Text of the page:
Now, a venerable tradition led by Lewis and others holds that events are the sort of things that can stand in causal relations. Suppose that's right. If it is, we get a weird aporia:
1. Whether one knows depends on whether her exhibition of IV caused her to have a true belief. (Sosa and Greco)
2. Whether her exhibition of IV caused her to have a true belief is a matter of whether her IV is salient (Sosa and Greco)
3. Both events and absences of events can be salient in explaining her true belief.
4. Events, but not absences of events, can be causes (Event Theory of Causation).
One way to try to escape the aporia is to deny (4) and say that absences of events can be causes. But Beebee's "Causation and Nothingness" makes a very compelling case against taking this route.
The better routes would be to either reject (1) or (2). Because Greco and Sosa rely importantly on salience in explaining the role of intellectual virtue in cases of knowing, I think they should reject both (1) and (2). They should first deny (2) (for the reasons Beebee gives) and deny that whether an exhibition of IV causes one to have a true belief is a matter of whether her IV is salient. And next, they should reject (1); they should say that whether one knows depends on whether her exhibition of IV is salient in explaining her true belief, rather than on her exhibition of IV 'causing' her to have a true belief.
Rejecting (1) and (2) is needed if salience is to have an important role in explaining the role intellectual virtue has in cases of knowing, and a result of rejecting (1) and (2) is that the notion of 'causation' is made unnecessary.
This would seem to be a bad thing if explanations just are causal explanations. But they're not. There are both causal explanations and non-causal explanations. I'm increasingly inclined to think that the leading VE theorists--insofar as they are wedded to salience--have non-causal explanations in mind.
What is the difference?
Suppose you ask, "Why did the 8 ball drop into the corner pocket?" My striking the cue ball into the 8 ball explains why the 8 ball dropped into the corner pocket. This is a causal explanation.
Suppose you ask, after finding out that I am richer than my neighbor, "Why are you richer than your neighbor?" That I have a million dollars in the bank (I wish) would explain why I am richer than my neighbor, but it didn't cause me to be richer than my neighbor. My having a million dollars would be salient in explaining why I'm richer than my neighbor, but it is not a causal explanation.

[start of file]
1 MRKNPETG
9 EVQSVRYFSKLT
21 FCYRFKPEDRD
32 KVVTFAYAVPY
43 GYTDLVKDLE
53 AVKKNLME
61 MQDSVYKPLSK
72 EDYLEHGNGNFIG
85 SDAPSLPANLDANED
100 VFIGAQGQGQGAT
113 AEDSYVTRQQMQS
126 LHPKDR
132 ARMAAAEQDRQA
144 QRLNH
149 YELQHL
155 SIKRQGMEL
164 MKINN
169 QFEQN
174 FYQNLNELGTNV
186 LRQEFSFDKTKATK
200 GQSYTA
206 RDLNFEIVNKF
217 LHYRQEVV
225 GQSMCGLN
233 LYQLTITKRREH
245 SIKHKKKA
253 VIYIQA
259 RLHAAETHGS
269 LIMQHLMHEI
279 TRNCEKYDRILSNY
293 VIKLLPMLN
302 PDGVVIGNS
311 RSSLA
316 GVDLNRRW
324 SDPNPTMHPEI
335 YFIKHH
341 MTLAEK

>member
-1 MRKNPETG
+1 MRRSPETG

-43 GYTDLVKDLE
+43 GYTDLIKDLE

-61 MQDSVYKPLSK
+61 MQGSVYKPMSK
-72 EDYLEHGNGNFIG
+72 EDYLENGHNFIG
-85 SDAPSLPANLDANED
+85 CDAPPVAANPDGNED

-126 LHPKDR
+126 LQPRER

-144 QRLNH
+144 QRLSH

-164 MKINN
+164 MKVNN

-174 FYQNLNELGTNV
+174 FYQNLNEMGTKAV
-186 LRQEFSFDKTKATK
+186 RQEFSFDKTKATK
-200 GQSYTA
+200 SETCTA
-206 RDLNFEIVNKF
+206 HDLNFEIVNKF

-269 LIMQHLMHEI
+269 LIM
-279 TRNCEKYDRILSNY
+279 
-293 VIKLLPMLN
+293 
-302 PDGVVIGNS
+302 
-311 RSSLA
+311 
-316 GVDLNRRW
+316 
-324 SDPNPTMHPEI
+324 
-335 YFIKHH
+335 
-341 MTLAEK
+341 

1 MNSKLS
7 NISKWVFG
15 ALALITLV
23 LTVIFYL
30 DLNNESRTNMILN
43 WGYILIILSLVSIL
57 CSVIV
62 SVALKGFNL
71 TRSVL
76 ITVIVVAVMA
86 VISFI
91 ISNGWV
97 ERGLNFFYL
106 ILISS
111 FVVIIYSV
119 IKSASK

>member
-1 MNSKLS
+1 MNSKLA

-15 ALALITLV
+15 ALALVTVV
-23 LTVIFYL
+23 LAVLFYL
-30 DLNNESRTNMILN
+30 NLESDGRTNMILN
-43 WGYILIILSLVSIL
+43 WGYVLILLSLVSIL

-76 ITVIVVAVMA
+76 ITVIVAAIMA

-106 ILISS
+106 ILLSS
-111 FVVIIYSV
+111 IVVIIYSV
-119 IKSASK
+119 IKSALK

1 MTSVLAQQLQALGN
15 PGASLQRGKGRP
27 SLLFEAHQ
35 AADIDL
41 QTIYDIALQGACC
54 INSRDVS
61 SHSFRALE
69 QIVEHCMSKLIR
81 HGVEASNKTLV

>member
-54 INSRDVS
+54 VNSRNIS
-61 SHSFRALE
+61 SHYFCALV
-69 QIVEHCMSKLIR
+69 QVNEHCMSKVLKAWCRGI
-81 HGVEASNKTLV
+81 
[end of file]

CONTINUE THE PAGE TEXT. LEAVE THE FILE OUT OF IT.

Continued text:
Another example of a non-causal explanation: Suppose the Cardinals beat the Cubs by the score of 5-0 against the Cubs' best picther. Without knowing the score, but knowing they beat the Cubs, you ask "how did the Cardinals not get shut out?" I could explain to you why the Cardinals didn't get shut out by pointing out that Albert Pujols hit 5 home runs. But Pujols' hitting five home runs didn't 'cause' the Cardinals to not get shut out, even though it implies that they did. After all, whatever caused the Cardinals to not get shut out caused this to happen before Pujols hit his fifth home run.
What should be gathered, then, is this: insofar as the notion of 'salience' is meant to function importantly within a VE account for the purposes of articulating the conditions under which an agent's exhibiting IV and her coming to have a true belief are to be appropriately (in cases of knowing) connected, talk of causal relations, and perhaps even causal explanations should be dropped in favour of the notion of non-causal explanations.
A discalimer: Perhaps salience itself should be dropped from the picture. I'm open to that possibility. But if it's given an important place, then a consequence should be that the 'causal' language that is so common in these accounts should be excised. If, on the other hand salience is excised instead, then these accounts could continue to use the causal language that they do, so long as the supplemental account of causation bolstering the theory of knowledge isn't either a "reduce causation to salience" theory or a "derive your theory of causation from the intuitiveness of these examples" theory.